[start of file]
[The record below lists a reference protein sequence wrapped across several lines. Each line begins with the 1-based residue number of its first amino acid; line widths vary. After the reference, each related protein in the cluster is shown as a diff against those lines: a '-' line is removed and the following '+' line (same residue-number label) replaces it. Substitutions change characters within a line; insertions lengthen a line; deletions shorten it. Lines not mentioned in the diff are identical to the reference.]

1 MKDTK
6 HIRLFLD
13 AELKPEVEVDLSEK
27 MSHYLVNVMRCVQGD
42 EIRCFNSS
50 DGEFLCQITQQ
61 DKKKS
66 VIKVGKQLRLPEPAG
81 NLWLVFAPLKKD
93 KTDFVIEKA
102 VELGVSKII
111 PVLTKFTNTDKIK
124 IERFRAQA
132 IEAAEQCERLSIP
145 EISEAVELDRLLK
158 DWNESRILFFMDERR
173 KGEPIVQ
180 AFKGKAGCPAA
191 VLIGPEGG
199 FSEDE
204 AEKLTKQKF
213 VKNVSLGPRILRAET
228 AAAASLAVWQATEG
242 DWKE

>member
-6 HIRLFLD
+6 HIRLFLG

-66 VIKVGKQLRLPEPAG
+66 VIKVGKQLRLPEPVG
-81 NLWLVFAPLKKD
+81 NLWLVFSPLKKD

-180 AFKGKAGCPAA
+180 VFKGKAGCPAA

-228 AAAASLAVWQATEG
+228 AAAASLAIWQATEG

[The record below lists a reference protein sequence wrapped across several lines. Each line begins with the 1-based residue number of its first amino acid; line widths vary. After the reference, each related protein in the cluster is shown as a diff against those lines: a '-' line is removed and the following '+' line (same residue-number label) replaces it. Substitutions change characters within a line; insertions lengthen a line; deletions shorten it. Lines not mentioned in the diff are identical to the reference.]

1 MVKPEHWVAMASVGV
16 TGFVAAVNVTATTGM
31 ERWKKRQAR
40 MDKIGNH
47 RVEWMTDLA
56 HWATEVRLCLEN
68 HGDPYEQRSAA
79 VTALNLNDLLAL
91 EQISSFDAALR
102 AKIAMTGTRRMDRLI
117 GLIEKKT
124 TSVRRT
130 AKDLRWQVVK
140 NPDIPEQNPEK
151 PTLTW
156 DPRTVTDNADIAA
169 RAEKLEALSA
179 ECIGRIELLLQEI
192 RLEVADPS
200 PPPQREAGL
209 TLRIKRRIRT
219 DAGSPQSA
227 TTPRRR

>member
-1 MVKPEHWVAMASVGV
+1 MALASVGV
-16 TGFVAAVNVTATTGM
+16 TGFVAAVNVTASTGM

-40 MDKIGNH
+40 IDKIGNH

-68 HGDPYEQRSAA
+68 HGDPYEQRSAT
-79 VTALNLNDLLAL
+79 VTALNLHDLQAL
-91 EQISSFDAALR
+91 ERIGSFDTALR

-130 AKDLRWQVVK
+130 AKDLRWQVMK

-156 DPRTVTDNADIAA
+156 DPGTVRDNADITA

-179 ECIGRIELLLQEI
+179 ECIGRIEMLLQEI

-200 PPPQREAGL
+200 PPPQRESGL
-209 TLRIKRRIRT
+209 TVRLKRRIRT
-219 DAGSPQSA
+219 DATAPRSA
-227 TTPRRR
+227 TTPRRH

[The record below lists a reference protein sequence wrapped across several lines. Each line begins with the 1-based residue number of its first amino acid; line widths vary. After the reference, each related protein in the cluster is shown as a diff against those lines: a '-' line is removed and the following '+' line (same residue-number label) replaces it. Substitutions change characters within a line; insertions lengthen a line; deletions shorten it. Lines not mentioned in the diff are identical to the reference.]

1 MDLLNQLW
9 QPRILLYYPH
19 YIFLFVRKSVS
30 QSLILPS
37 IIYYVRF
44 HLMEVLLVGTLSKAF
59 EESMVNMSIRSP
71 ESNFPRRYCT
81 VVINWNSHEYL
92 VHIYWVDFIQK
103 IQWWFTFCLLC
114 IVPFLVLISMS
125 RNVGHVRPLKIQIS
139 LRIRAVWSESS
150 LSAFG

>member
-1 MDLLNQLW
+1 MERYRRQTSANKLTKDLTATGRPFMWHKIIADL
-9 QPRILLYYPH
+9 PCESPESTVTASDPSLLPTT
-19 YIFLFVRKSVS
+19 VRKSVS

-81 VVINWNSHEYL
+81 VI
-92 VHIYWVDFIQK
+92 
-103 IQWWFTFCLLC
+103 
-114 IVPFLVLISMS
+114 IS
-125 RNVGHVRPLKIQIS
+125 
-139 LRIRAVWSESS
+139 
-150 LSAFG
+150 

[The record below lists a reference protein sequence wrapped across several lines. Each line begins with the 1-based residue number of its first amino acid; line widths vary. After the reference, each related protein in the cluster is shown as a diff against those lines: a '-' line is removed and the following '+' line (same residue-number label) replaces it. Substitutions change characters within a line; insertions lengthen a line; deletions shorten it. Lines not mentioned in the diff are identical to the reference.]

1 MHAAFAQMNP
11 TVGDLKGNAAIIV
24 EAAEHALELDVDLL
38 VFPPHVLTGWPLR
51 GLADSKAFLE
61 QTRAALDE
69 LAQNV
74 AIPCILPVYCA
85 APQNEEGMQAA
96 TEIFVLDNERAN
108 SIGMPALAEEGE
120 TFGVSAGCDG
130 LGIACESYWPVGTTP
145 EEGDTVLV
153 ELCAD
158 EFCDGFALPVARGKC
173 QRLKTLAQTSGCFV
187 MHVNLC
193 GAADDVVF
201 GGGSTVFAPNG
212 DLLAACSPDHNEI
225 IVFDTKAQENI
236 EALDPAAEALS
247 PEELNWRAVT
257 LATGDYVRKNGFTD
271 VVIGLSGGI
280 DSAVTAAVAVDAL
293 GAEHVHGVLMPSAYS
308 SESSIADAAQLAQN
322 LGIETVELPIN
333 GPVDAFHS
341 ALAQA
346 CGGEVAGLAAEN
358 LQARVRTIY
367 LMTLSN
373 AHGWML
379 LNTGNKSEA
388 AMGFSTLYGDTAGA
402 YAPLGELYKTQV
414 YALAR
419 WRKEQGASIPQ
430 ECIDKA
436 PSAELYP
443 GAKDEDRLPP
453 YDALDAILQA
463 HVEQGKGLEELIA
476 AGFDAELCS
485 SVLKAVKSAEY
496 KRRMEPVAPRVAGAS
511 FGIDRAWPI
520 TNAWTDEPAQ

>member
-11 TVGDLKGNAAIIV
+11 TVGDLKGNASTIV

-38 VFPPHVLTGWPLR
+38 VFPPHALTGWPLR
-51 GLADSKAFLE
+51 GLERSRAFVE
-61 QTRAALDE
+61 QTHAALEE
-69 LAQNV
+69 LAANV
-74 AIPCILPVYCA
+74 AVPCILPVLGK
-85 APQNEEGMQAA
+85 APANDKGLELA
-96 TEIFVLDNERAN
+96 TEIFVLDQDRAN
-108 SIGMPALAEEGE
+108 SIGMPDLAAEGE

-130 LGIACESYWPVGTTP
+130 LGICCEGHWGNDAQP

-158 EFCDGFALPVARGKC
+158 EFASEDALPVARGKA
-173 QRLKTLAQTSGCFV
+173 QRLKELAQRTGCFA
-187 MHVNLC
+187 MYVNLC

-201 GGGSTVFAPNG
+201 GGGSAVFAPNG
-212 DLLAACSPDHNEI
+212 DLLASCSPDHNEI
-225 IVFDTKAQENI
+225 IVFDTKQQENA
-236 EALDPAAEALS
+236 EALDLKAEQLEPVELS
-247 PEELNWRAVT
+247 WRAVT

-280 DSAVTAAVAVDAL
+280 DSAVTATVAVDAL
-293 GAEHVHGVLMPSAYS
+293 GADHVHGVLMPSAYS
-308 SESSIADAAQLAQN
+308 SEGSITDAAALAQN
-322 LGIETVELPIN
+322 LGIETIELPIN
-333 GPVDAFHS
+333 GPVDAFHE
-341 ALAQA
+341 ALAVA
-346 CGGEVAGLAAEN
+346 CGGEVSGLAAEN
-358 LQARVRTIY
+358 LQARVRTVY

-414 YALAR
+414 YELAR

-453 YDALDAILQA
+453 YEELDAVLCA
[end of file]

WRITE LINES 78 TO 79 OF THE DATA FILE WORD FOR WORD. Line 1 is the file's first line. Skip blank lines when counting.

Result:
-179 ECIGRIELLLQEI
+179 ECIGRIEMLLQEI